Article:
Fell Rains

The people of southern Taiwan are suffering the ravages of the worst flooding to hit the island in 50 years. This tragedy was brought about by Typhoon Morakot, which combined with a tropical depression near the Philippines to produce a blob of tropical moisture nearly 1,000 kilometers in diameter that dumped between 6-7 FEET of rain on Taiwan's southern regions from August 7-9, 2009, with the most severe rainfall occurring on August 8 (Taiwanese Father's Day or 八八(爸爸)節). The resulting floodwaters and mudslides have toppled buildings and buried entire villages. Current casualty figures stand at 103 dead and 45 injured, with hundreds of other people unaccounted for (some reports claim that the authorities have begun to acquire 2,000 body bags). Thousands of other people are homeless.

The areas that have been worst affected encompass the mountains of Nantou, Chiayi, Tainan, Kaohsiung, and Pingtung counties, including many villages that my research assistants and I visited while doing fieldwork for my book about the Ta-pa-ni Incident. Their inhabitants are in many ways least prepared to cope with a disaster of this magnitude. Most are poor or lower middle class wage earners, entrepreneurs and agriculturists, who struggle to scrape out a living from cash crops like bananas, betel nuts, and taro, most of which have been destroyed. Others have profited from the tourism industry, especially hot springs hotels, but these have been washed away. They are also an ethnically diverse group, including numerous Hoklo descendents of migrants from Fujian, but also sizeable percentages of Hakka, Plains Aborigines, and Mountain Aborigines. Through the years, these men and women have struggled to overcome the ravages of natural and man-made calamities, and I have never ceased to be amazed by the inner strength they have shown in coping with intense adversity, as well as their willingness to move forward despite the odds against them.

Now those fortunate enough to survive face the prospect of trying to recover after having lost everything. Unlike an earthquake, where people can salvage items that have not been crushed under the rubble, personal possessions that have been drenched in water or mud are utterly unusable. In addition, the flooding has wiped out crops and decimated livestock, with the fouled waters posing the very real risk of sparking outbreaks of contagious diseases. The government is doing its best, but faces the usual problems of inefficiency and competing political agendas. The afflicted regions have the additional misfortune of being in the south, which has long been neglected when it comes time to distribute flood control funds (this represents a longer-term problem of favoring the north over the south or 重北輕南). After Typhoon Nari ravaged northern Taiwan in 2001, for example, effective flood control measures were enacted; the same cannot be said for the south, which has suffered disastrous flooding for years with no sign of relief. It probably does not help that this region is the DPP's last remaining stronghold.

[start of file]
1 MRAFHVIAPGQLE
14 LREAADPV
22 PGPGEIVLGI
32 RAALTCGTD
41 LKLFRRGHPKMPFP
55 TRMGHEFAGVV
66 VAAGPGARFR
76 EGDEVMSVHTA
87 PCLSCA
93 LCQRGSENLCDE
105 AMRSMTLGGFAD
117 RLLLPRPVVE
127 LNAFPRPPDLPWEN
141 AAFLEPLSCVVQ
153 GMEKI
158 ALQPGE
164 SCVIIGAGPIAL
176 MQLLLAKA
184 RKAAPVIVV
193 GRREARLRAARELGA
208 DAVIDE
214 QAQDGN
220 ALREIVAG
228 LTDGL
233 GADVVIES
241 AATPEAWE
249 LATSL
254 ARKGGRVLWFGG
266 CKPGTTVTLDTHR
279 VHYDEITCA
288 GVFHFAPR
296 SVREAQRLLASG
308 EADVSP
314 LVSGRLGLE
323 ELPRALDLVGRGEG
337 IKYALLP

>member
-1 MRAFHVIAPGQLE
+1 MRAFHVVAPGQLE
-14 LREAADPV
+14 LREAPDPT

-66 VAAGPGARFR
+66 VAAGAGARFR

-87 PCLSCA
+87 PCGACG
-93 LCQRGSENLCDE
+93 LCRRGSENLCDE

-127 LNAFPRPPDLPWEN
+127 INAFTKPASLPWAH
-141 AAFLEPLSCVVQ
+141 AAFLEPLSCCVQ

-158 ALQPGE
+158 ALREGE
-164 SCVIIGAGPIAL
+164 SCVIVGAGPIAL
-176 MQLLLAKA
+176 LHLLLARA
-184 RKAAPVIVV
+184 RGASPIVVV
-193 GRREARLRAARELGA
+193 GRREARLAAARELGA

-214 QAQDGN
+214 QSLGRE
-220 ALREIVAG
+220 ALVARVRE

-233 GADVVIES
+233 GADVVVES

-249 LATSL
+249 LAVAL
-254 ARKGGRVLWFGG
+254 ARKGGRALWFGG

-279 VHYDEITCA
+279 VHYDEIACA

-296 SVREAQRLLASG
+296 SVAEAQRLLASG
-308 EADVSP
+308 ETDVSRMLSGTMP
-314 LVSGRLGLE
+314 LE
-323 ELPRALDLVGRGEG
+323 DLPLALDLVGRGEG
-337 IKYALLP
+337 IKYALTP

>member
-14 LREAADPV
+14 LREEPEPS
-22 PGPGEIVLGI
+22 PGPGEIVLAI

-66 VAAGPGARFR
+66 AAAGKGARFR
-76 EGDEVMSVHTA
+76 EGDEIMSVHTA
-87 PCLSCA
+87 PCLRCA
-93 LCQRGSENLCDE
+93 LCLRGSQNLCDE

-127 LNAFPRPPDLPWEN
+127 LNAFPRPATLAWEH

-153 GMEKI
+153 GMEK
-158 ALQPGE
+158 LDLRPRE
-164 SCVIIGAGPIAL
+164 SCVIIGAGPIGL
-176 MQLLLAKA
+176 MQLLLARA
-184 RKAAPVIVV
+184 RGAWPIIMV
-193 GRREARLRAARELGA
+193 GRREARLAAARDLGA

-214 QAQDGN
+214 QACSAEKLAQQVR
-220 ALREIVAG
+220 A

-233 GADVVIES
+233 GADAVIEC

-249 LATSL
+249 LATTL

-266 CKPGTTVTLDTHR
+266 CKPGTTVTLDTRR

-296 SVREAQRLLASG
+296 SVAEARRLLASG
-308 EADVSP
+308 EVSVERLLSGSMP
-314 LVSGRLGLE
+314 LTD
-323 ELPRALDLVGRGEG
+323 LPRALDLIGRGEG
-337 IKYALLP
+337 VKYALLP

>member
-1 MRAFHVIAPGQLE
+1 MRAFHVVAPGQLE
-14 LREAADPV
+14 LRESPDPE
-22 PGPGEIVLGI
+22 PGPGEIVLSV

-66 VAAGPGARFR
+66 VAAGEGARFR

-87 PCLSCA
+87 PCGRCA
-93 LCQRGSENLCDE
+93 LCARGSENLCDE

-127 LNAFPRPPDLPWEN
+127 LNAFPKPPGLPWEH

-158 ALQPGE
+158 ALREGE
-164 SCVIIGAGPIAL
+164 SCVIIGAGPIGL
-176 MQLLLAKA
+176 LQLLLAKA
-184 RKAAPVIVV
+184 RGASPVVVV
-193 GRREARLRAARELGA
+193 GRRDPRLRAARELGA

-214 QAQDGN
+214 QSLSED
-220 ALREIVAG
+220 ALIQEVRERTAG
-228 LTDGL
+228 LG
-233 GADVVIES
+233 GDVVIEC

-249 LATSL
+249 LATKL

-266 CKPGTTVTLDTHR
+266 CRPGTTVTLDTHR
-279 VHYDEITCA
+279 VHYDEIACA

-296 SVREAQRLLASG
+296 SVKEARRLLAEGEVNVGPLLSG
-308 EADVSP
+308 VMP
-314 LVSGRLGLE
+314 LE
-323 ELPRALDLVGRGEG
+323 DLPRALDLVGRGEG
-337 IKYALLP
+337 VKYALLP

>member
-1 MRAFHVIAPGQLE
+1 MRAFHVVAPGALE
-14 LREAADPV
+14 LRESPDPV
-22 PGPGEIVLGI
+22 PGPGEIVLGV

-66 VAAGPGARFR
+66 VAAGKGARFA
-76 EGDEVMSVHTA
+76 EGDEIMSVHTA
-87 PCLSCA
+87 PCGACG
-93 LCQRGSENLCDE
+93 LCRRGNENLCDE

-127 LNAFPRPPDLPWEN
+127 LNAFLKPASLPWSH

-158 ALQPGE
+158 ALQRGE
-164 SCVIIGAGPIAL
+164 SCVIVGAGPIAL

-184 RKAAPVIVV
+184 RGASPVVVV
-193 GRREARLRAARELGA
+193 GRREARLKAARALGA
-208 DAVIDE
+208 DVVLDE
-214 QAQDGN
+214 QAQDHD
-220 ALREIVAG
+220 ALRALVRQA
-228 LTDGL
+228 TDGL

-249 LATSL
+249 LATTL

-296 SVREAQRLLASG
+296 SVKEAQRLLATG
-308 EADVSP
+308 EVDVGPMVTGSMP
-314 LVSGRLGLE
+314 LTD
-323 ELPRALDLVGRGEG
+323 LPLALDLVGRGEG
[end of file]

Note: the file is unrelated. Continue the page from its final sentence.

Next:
One consolation is that the devastation is bringing out the best in many of Taiwan's citizens. One leading humanitarian group at the forefront of the relief effort is World Vision Taiwan, while the unstinting efforts of Buddhist and Christian groups are especially striking. For example, the Buddhist Compassion Relief Merit Society (Fojiao Ciji gongdehui 佛教慈濟功德會) has mobilized 15,000 volunteers, while Buddha Light Mountain (Foguangshan 佛光山) and Dharma Drum Mountain (Fagushan 法鼓山) are raising funds and performing Buddhist services (法會). Members of the Presbyterian Church of Taiwan (台灣基督長老教會) are also busy organizing relief efforts at the local level.

Perhaps even more impressive are the efforts of Taiwan's vibrant Internet community. One group of Netizens has put together a website providing updates about damage and casualties, with visitors being able to post messages about missing persons or ask for assistance. There is also a section for donations. A second website contains similar information, but also uses Google Map to help users locate communities in need. Leading citizens are also stepping forward, including the island's most renowned artists and athletes. Yankee pitcher Wang Chien-ming, who comes from Tainan, has made a donation of NT$2.6 million, while players from Taiwan’s own baseball league (the CPBL), many of whom are southerners, have been active in fund-raising efforts as well.

More is needed. While the disaster has received extensive international news coverage, it will soon begin to fade from memory, while the long and hard recovery is expected to take years. News articles posted on the Taiwan's news websites list many websites and post office accounts where donors can make contributions. At present, food, clean water, and medical supplies are of the utmost urgency, but the needs of disaster victims will change as time goes on. Let us do what we can, and do our best.


Anonymous said...

Taiwan President Ma Ying-jeou’s adamant rejection of international offers of aid and rescue help is beyond belief and unforgivable.

pkd said...

I wonder what role deforestation played in the disaster. I was told by a Taiwanese (non-aborigine) that only the aborigines were permitted to engage in deforestation for agriculture and bed & breakfasts. I've also heard that the aborigines were originally lowlanders and were pushed up into the mountains by pre-KMT mainlanders, which suggests they're just trying to make a living.